Overall, minor oversights aside, NZXT brought over its typical approach to hardware design excellently here, but that’s also what NZXT is already experienced in. Let’s see how the company’s first crack at audio turned out.

Audio That’s Good Enough for Your Voice

Close up of NZXT microphone
Eric Schoon

While the Capsule is dealing with some hard limits in audio quality as a USB microphone, it still sounds just about as good as any other mic around this price range. This is specifically designed for speech, so your voice sounds as crisp and detailed as you would need it to be for voice calls or even some more intense work if you’re recording a podcast or streaming.

Background noise is always something USB mics struggle with, and it’s no different here. As I previously mentioned, the Capsule only features one polar pattern: Cardioid. If you’re only going to include one, that’s definitely the right choice, as it prioritizes people speaking into the mic while attempting to block out background noise. It’s not super successful in that endeavor, but even when I had my fan on in the room at full blast, the background noise didn’t interfere with the quality of my voice much. This means you can remove the background noise in an audio editor and still come out the other end with some very nice audio, which is something other USB mics have let me down on.

Of course, if you’re doing something live, that doesn’t help you, but overall, I’d say the Capsule meets its competitors on their level when it comes to audio quality. If you’re currently using something like a Blue Yeti, for example, switching to the Capsule will net neither significant gains nor losses. It’s pretty much right at the limit of USB microphones, much like most $100+ USB mics.

This makes audio a pretty boring part of the microphone to talk about, honestly, but trust me, that’s a good thing. While there is a limit to how good a USB microphone can sound, there’s not one for how bad it can be, so this is still a compliment.

A Simplistic Mic with Minimalist Design

NZXT Capsule microphone on its stand in front of cabinet
Eric Schoon

NZXT wanted to focus on simplicity, and I’d definitely say that came to fruition. There’s no software, there’s only one polar pattern, and even the physical design of the microphone doesn’t do anything crazy.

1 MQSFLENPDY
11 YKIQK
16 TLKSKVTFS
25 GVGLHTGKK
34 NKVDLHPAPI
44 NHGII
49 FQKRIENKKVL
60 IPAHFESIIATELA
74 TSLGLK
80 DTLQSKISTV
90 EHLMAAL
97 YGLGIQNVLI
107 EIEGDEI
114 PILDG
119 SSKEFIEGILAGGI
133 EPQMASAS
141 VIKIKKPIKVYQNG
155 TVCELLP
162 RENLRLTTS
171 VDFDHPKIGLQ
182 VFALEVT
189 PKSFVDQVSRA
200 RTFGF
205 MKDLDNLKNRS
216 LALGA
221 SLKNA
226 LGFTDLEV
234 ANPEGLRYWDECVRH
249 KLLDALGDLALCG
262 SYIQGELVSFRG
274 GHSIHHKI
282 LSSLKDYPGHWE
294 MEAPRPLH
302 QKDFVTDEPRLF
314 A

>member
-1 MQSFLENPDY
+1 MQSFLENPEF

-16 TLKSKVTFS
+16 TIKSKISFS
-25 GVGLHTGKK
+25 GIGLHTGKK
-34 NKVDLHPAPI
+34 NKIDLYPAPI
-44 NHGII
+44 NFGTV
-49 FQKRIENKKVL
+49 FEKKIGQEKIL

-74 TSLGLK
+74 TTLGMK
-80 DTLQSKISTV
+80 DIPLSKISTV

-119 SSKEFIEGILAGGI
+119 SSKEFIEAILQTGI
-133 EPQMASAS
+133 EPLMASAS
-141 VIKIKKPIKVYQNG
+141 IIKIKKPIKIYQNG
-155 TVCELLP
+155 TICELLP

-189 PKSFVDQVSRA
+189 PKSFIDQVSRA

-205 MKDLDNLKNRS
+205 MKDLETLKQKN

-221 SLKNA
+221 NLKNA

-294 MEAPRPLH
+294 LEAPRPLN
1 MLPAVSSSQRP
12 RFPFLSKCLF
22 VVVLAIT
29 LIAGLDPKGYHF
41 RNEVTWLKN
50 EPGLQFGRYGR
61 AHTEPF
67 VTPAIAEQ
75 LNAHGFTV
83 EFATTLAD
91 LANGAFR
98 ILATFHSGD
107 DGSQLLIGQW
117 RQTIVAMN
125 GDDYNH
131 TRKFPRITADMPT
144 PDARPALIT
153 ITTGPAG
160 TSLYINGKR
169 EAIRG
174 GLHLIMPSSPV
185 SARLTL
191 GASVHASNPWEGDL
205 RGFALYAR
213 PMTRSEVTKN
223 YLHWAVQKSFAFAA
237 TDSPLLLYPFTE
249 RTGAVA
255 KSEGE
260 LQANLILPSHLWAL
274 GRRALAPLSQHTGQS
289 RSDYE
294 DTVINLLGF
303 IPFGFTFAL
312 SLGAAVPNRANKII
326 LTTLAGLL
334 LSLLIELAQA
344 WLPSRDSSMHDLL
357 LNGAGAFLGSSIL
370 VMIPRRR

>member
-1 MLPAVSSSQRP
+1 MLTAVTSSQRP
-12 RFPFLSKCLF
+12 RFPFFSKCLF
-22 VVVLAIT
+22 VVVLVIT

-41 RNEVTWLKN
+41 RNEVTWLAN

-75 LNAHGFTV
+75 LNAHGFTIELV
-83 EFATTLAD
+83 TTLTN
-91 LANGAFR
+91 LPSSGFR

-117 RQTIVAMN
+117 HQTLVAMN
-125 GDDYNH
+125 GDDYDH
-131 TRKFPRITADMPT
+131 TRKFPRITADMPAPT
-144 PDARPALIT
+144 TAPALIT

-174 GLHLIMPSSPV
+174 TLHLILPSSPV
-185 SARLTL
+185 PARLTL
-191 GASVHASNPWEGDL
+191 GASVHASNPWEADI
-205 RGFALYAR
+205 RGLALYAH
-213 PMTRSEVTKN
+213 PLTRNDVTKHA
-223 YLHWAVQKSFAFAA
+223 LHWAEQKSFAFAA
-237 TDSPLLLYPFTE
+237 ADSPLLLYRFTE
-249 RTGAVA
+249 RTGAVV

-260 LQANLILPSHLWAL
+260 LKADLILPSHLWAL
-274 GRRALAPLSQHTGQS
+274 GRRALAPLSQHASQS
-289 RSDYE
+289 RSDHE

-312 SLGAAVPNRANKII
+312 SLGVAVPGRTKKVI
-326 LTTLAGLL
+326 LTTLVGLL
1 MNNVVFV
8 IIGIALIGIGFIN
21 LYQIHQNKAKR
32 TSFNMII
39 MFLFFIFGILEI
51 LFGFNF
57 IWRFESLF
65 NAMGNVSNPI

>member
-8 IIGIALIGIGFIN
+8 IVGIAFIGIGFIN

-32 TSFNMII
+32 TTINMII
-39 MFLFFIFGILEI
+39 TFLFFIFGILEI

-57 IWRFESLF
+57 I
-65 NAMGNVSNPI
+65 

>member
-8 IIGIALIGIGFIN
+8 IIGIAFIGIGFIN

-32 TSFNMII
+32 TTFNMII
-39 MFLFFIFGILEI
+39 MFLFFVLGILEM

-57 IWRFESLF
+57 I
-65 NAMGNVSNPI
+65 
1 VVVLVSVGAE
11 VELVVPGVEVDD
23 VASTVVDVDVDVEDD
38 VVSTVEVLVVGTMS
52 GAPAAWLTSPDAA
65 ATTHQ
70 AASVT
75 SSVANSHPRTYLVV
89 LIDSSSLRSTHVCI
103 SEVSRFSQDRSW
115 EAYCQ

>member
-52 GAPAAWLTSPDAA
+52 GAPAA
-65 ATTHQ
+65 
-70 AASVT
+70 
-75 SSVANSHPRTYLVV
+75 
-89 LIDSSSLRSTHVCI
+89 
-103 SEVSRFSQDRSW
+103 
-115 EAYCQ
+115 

But behind the barebones design is some pretty great attention to detail, which I honestly find more valuable than having six polar patterns to choose from that most people will never use. It’s clear NZXT went above and beyond to make sure this microphone was appealing to the eyes and ears, and because of that, it’s a very solid contender in the price range. NZXT had big names to overthrow here, and while I wouldn’t say the Capsule stomps on all those competing with it, it does a good enough job to be more than viable.

At the beginning of this article, I mentioned how the Capsule shares a price range with mics like the Blue Yeti, which is easily the most popular and one of the best USB microphones available. While Blue is certainly more well-established in this field, and the Yeti costs the same as the Capsule while offering more features, there are still reasons to purchase the Capsule over the Yeti. And a lot of it comes down to the simplicity that NZXT prioritized so much here.

If you want a microphone that delivers excellent audio quality that you won’t ever need to reconfigure and can use immediately after plugging it in, the Capsule gives you just that at a reasonable price. While it has some minor issues like the sensitive dials, they hardly affect the mic’s overall quality. Simplicity is tricky to nail down in a tech product, and while I would never go as far as to call something like the Yeti complex, it’s nice to have something more straightforward as an option.

As both a microphone and NZXT’s first audio peripheral, the Capsule is a great product—it makes me excited for what other audio gear the company will release in the future.

Rating: 9/10

Price: $129.99

Here’s What We Like

  • Elegant Design
  • Excellent Build Quality
  • Detailed Audio
  • Easy to Use

And What We Don’t

  • Annoying Lighting
  • Easy to Accidentally Scroll Dials